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Do We Really Want Another New Deal?
New Deal nostalgics forget the elements of Roosevelt's program that were frankly absurd and economically ruinous.


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Rich Lowry

Barack Obama’s lefty admirers are agitating for a new New Deal. We’ll know that we’ve achieved that blessed state when the government destroys 6 million baby pigs–turning many of them into grease and fertilizer (anything but food)–to prop up the price of pork. Or when it plows under a quarter of the South’s cotton and slaughters pregnant cows.

American agricultural policy remains perverse to this day, but nobody is calling for the willy-nilly destruction of American crops and livestock as a means of checking deflation and fostering economic recovery. New Deal nostalgics forget all the elements of Franklin Roosevelt’s program that were frankly absurd and economically ruinous.

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Should we want Obama to propose a quasi-militaristic program to empower business cartels to set prices, on the model of FDR’s National Recovery Administration? Should he take his cue from FDR and prosecute businesses that discount their products, giving strapped consumers a break? Should he triple taxes, hiking excise taxes on common consumer goods and imposing an entirely new payroll tax on employment? Should he crib from FDR’s speeches and demonize business and investors? Should he create government make-work jobs and pay people to clear trails in the national parks and unemployed artists to paint murals in post offices?

 

The New Deal has been much discussed lately as the country has plunged into its worst financial crisis since the 1930s. And an amazing event has occurred: The Left has admitted that the New Deal in fact did not–as all Americans learned in their schoolbooks–end the Great Depression. For the longest time, the New Deal coasted on a glorious reputation that shielded it from its record. As Mark Twain remarked, “Once a man acquires a reputation as an early riser, he can start sleeping until noon every day.”

In 1938, the unemployment rate was back to 19 percent, as the country swooned into “the depression within the depression.” FDR’s advocates say the problem was that, after economic gains, he pulled back too soon on his program of deficit spending. As Jim Powell, author of FDR’s Folly, points out, this concedes that FDR had failed to foster a business climate strong enough for recovery. (Have any of Obama’s boosters noticed, by the way, that a program of massive deficit spending that will be quickly rolled up as soon as the economy begins to recover is exactly what Obama is proposing now?)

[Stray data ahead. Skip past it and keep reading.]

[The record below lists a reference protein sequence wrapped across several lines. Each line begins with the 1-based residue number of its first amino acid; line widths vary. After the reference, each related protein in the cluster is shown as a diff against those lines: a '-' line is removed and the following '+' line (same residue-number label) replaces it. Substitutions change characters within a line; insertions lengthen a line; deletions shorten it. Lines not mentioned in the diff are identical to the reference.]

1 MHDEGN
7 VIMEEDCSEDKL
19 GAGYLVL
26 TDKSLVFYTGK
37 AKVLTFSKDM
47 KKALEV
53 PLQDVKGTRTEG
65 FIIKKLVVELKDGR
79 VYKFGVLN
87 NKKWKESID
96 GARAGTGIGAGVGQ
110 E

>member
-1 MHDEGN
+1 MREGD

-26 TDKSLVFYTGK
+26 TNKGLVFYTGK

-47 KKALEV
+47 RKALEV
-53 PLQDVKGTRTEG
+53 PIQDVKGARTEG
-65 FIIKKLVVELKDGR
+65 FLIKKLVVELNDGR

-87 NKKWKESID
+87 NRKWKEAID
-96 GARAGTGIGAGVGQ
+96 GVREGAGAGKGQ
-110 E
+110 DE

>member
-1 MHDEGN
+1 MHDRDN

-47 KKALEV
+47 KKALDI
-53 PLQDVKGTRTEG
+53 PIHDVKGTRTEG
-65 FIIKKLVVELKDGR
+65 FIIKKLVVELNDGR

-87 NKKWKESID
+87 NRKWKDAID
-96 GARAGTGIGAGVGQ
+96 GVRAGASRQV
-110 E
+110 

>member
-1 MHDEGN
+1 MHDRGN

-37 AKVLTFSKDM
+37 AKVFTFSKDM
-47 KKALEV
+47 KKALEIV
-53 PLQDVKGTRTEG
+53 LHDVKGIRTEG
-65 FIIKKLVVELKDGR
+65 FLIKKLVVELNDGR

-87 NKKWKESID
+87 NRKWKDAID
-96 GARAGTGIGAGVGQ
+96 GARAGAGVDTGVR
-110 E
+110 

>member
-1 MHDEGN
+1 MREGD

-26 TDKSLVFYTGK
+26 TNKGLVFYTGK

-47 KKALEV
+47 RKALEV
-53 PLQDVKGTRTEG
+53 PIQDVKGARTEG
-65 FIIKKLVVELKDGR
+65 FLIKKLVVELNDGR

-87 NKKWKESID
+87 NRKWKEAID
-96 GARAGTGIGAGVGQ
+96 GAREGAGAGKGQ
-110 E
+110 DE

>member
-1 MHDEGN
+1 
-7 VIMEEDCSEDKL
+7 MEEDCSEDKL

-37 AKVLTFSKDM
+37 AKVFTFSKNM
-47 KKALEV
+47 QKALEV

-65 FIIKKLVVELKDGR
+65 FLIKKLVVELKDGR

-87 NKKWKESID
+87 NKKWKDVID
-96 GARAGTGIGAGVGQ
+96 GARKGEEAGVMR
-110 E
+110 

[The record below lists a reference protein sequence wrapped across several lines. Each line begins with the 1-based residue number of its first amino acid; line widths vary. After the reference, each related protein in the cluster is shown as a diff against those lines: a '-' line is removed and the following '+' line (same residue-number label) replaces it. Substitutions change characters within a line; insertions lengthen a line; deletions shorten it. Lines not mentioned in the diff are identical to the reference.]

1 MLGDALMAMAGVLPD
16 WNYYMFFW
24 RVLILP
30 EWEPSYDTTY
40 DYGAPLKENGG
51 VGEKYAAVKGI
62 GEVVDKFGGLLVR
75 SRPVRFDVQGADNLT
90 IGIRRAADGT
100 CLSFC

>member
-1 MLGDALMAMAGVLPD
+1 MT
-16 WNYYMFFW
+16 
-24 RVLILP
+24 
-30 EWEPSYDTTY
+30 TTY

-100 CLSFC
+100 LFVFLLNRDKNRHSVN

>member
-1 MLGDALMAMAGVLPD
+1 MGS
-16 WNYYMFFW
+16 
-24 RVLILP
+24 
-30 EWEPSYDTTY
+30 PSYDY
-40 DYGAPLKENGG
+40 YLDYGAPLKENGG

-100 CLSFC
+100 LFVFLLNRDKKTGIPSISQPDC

The worst mistake of the New Deal was keeping wages and prices artificially high, thus suppressing employment and consumer demand. UCLA economists Harold L. Cole and Lee E. Ohanian calculate that FDR’s pro-labor policies kept both wages and unemployment 25 percent above what they would have been otherwise. (The old saw was that the Depression wasn’t so bad–if you had a job.) “Salaries and prices fall when unemployment is high,” Ohanian has explained. “By artificially inflating both, the New Deal policies short-circuited the market’s self-correcting forces.”

Most analysts agree that World War II ended the Depression. The Left tries to appropriate the war for the New Deal by characterizing it as simply a public-works program writ large–as if global cataclysm, with millions killed, countries overrun by invading armies, and major cities reduced to rubble were just the thing we needed to get an economy moving again. During World War II, 12 million men were conscripted into the military, food was rationed, and people couldn’t buy consumer goods like cars and appliances. Suffice it to say, its utility as a model for economic recovery is quite limited.

FDR was a prodigious political talent, whose high spirits and well-chosen words inspired the public, and a man of great personal courage. He left his imprint forever on American government, for better or worse. He was an exceptional wartime leader. Much can be said in his favor–but he didn’t end the Great Depression. Barack Obama, take note.



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